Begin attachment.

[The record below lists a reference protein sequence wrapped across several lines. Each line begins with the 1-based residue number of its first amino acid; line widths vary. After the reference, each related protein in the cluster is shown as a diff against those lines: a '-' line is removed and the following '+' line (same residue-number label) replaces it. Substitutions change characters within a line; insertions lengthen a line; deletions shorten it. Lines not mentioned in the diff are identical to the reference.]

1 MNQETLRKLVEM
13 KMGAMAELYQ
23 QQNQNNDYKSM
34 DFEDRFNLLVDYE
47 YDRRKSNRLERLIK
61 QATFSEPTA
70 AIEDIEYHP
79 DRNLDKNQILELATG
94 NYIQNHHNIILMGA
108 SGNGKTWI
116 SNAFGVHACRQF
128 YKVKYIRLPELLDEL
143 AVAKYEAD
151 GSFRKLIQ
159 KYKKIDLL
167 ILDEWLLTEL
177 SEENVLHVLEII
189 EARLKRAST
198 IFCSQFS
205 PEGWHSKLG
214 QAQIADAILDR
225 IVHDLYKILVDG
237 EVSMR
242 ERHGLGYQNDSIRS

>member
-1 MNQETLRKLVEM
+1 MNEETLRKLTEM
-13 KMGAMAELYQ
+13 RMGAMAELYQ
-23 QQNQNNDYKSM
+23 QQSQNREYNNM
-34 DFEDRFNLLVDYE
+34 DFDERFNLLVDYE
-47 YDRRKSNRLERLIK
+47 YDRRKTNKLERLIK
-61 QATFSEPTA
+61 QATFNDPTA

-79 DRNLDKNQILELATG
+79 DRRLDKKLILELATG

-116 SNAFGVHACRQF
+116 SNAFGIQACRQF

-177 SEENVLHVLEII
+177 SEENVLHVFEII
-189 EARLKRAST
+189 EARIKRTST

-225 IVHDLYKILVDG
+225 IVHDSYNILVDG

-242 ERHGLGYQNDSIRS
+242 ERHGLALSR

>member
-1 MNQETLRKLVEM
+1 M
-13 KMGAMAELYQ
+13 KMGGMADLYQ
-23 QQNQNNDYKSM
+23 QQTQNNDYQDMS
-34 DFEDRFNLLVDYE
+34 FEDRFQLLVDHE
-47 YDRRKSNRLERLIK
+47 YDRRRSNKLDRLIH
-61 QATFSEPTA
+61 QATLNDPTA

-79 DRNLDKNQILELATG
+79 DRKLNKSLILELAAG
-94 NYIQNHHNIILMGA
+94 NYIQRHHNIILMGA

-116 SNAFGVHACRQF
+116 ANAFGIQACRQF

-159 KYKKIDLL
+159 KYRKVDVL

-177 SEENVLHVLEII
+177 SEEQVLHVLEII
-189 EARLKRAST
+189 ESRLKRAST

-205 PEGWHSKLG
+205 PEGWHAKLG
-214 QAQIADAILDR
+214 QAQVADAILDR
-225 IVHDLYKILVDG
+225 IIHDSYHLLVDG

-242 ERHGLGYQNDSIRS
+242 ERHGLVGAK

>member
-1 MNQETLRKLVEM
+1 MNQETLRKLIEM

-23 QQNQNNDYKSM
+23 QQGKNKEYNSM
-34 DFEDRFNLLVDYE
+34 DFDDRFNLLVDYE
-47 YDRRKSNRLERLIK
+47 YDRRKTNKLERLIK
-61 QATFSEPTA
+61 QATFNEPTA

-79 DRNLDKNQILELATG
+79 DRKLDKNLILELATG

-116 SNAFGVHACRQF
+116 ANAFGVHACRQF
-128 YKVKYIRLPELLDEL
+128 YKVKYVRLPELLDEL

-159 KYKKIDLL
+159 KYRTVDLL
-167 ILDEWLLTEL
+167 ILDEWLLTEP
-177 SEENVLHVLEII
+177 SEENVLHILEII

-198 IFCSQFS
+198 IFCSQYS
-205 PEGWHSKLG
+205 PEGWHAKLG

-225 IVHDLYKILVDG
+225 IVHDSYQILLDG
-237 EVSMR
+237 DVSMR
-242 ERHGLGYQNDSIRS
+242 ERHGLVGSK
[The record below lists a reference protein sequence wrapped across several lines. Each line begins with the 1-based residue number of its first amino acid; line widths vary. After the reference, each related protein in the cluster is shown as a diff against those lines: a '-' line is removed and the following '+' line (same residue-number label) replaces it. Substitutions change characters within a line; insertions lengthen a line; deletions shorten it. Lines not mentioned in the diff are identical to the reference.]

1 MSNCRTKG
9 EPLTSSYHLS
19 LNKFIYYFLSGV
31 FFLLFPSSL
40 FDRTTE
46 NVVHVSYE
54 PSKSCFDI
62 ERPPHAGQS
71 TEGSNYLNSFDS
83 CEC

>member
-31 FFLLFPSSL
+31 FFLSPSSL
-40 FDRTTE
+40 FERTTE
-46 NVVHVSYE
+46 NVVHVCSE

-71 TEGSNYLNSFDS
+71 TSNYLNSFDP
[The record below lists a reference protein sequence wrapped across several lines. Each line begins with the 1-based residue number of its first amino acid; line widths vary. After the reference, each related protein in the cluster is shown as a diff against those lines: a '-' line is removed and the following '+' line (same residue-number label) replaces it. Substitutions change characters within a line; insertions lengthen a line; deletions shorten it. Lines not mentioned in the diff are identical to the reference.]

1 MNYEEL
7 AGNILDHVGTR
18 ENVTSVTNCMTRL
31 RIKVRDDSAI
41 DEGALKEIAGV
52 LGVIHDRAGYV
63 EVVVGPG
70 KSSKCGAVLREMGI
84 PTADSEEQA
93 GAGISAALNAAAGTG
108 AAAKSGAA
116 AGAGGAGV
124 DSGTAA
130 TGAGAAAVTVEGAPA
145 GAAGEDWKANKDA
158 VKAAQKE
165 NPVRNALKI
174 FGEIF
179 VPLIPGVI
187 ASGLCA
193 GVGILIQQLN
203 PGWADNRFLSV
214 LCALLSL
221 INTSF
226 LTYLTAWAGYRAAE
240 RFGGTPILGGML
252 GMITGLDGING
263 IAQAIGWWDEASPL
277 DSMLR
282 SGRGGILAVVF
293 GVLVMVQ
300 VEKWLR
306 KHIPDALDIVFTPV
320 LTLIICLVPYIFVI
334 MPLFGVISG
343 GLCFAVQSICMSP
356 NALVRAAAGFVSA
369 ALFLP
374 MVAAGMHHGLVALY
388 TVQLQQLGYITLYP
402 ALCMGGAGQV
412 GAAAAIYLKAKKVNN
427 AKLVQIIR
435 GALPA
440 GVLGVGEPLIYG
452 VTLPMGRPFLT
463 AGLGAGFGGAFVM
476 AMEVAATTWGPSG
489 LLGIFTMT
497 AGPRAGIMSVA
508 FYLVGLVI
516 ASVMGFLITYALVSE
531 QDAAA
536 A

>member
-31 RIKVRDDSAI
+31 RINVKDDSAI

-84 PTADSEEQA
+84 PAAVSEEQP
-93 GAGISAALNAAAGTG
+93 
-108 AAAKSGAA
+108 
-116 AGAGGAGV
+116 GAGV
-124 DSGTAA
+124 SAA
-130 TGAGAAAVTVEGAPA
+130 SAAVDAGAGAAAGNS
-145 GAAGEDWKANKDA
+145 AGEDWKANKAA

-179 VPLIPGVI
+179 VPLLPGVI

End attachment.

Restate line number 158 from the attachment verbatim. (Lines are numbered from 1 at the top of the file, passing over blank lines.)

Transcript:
193 GVGILIQQLN